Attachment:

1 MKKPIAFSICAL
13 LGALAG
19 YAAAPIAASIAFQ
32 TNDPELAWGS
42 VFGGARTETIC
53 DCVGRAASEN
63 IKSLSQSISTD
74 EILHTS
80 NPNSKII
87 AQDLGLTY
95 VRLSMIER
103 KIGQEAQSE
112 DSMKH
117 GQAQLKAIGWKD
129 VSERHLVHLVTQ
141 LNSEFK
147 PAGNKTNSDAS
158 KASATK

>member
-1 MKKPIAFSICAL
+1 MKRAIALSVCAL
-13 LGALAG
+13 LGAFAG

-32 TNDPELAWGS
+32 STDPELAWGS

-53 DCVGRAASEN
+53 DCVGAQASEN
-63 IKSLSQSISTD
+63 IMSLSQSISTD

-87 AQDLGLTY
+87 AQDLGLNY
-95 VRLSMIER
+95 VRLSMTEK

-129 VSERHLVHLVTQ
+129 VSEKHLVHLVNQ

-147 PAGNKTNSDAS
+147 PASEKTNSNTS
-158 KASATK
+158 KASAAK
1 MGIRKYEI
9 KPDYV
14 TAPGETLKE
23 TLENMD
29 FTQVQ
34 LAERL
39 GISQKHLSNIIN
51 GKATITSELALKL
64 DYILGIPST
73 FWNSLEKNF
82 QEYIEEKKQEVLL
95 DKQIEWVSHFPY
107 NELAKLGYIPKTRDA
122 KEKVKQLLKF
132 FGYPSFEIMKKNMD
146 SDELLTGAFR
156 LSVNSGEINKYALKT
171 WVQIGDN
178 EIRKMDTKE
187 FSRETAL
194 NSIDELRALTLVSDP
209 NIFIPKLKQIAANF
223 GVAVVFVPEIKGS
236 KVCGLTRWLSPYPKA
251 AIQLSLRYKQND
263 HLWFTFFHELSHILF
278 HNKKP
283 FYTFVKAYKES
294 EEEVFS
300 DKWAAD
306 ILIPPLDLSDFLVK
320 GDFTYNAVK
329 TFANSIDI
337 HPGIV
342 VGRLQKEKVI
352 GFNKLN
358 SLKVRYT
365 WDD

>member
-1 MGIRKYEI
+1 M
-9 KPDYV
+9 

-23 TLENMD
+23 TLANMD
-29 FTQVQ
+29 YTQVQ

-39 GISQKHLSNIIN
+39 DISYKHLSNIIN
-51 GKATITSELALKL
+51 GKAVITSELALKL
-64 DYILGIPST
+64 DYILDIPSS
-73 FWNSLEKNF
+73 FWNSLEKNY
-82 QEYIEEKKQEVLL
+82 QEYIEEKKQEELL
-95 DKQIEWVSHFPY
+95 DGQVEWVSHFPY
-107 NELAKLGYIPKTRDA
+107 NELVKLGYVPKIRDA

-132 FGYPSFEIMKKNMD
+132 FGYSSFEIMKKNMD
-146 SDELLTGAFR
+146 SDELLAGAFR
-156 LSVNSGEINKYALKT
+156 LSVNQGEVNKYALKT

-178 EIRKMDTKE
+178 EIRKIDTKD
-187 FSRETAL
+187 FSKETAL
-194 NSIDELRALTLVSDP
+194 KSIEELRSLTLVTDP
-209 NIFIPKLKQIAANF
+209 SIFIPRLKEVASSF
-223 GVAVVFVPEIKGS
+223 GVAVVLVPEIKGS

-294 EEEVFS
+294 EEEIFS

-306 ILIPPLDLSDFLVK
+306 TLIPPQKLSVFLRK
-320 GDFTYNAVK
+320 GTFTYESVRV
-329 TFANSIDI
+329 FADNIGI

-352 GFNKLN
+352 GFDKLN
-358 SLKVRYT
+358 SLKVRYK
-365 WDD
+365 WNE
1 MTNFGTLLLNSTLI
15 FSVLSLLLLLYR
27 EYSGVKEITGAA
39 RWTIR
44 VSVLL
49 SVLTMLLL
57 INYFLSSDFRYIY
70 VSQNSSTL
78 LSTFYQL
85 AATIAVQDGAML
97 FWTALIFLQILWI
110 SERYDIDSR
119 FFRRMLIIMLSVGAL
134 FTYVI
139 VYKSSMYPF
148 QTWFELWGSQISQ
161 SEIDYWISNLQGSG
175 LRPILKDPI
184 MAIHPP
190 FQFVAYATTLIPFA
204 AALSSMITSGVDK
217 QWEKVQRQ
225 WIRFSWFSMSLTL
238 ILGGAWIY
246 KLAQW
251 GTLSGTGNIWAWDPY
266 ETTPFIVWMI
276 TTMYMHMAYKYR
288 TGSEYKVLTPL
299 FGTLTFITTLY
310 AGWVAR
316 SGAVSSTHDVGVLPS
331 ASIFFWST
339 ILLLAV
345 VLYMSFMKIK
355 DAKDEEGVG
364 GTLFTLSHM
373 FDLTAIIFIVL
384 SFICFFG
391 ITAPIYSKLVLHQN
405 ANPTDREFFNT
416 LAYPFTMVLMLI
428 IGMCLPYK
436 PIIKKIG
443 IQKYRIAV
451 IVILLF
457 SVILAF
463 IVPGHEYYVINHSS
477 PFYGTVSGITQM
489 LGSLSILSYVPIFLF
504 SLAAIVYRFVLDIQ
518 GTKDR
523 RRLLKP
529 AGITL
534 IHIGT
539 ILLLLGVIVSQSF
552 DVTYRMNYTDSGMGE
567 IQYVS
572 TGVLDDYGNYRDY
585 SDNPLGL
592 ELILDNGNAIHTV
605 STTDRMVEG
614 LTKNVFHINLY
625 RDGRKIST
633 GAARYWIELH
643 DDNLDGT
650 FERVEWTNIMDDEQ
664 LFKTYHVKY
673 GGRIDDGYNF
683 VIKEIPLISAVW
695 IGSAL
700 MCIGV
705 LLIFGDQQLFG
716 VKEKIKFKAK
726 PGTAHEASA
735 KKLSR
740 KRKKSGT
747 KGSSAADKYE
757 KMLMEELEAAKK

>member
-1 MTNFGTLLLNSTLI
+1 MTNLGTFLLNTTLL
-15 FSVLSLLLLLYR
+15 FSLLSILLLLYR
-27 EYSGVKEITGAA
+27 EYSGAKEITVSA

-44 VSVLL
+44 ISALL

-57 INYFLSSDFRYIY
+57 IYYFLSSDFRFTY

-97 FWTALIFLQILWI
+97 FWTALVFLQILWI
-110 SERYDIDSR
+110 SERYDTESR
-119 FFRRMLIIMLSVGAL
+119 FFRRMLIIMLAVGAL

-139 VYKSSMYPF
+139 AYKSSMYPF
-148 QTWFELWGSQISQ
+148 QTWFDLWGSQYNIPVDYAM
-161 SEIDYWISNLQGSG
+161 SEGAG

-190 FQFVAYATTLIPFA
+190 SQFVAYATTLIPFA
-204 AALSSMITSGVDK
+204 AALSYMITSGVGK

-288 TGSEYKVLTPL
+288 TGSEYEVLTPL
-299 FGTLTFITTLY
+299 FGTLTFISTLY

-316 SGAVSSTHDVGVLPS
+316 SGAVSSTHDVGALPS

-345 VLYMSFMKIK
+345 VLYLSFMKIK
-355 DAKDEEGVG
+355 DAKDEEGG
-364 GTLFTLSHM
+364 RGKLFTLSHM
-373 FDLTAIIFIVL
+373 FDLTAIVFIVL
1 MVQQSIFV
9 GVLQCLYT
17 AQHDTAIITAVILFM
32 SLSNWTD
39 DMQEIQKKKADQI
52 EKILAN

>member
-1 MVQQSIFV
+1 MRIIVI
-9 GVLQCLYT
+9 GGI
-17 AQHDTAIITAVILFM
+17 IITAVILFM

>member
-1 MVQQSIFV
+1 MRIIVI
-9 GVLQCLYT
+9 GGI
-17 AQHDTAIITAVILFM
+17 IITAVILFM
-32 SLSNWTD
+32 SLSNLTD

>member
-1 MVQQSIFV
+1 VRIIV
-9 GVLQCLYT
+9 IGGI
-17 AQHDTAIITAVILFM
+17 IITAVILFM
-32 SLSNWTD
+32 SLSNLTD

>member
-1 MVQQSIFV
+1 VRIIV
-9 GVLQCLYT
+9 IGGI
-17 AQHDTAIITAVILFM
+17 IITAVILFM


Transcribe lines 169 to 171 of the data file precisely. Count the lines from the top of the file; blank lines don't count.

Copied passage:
384 SFICFFG
391 ITAPIYSKLVLHQN
405 ANPTDREFFNT